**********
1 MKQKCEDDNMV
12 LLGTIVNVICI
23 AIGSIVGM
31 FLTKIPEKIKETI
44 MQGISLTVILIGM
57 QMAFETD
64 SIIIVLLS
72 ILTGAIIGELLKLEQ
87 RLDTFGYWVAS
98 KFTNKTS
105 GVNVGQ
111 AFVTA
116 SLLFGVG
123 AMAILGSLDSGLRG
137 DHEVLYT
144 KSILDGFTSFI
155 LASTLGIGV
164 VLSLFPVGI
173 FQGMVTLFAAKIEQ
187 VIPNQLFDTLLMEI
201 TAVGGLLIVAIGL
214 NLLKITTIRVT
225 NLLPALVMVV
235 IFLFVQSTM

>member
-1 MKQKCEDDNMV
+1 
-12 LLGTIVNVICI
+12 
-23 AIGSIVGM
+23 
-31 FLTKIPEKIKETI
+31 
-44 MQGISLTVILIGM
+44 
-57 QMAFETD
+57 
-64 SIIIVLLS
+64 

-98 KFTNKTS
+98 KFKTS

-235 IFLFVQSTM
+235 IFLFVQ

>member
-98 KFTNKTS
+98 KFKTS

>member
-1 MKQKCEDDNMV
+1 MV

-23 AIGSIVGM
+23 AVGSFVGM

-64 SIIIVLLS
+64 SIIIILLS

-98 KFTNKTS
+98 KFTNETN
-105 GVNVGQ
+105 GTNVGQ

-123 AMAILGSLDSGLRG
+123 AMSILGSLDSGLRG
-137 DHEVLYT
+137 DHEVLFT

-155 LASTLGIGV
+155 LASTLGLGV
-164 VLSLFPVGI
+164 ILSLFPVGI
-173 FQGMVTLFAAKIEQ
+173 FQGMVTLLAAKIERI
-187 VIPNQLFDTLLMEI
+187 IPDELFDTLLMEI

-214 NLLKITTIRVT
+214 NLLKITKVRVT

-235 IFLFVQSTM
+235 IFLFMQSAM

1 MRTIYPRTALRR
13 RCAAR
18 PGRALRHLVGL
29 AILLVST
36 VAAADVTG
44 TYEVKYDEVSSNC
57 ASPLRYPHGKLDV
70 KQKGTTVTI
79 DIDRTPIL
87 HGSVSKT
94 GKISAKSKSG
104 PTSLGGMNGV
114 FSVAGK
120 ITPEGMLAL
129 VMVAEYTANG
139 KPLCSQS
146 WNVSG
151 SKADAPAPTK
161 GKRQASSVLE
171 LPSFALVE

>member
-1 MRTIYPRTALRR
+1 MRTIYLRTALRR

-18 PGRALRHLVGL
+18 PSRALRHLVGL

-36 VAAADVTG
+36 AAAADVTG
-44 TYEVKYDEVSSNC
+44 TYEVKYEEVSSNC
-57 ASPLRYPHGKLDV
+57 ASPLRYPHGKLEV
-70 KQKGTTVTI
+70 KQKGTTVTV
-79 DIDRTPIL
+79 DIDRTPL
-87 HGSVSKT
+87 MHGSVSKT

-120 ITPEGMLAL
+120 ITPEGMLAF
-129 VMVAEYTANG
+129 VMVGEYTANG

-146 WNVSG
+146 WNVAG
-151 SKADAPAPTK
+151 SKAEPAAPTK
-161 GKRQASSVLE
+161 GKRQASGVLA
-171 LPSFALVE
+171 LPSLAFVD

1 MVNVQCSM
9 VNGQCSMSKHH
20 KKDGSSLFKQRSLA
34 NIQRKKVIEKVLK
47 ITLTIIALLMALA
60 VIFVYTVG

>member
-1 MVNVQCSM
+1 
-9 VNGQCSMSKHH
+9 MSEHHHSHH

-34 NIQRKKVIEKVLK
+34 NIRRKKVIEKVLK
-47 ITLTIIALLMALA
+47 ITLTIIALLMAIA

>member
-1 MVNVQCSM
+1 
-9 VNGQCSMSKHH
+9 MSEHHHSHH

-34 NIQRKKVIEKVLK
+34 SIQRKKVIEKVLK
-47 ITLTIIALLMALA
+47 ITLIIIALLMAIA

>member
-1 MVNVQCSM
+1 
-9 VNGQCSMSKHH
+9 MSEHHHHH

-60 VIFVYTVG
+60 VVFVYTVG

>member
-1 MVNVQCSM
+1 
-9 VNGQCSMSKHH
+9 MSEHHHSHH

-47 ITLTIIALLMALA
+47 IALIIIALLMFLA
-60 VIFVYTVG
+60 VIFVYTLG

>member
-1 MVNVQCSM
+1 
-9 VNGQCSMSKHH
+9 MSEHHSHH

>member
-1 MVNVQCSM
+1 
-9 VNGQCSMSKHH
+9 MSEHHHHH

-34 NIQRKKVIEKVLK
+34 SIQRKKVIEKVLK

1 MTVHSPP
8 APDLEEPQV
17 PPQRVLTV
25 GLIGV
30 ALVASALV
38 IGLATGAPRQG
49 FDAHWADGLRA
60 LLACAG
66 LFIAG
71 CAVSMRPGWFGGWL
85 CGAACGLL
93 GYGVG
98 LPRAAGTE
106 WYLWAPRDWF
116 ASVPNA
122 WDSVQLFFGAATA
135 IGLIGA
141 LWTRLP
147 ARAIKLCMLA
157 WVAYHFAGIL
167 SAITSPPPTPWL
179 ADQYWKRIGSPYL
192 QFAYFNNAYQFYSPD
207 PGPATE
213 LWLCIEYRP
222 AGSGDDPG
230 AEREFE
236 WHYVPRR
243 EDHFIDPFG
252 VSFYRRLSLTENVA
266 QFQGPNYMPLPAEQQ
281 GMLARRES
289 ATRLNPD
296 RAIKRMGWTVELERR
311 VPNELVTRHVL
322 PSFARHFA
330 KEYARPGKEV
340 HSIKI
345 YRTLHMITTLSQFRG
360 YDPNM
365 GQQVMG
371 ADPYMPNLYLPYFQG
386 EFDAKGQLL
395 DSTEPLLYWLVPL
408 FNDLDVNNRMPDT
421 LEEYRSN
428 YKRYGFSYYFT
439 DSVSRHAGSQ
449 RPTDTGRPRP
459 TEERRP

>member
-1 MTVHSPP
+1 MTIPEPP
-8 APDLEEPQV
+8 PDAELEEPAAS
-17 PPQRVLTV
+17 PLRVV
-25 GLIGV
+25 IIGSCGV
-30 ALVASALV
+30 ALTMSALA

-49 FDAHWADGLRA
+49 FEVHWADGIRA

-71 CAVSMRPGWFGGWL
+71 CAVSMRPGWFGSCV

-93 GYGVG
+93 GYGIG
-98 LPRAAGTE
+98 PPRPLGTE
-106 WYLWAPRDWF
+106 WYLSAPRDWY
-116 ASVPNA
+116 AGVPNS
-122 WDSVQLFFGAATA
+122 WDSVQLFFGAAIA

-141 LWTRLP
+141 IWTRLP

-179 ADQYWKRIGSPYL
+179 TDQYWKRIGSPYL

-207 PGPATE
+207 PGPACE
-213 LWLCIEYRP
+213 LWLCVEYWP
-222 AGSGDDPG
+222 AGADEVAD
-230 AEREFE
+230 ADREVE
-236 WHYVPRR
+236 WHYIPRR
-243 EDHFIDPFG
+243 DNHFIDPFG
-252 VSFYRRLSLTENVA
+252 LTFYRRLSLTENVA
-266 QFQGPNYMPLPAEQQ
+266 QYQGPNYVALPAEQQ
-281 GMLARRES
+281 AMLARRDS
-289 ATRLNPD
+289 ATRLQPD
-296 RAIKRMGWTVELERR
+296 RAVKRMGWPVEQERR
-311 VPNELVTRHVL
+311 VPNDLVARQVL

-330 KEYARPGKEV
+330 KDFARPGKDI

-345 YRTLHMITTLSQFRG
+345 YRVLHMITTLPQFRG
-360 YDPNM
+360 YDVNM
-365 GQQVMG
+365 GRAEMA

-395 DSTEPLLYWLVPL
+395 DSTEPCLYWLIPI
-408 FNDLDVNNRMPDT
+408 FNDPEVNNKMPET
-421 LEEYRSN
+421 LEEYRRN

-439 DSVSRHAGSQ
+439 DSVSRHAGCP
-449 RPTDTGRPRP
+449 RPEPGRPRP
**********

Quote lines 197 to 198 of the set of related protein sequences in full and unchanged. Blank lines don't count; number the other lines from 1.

192 QFAYFNNAYQFYSPD
207 PGPATE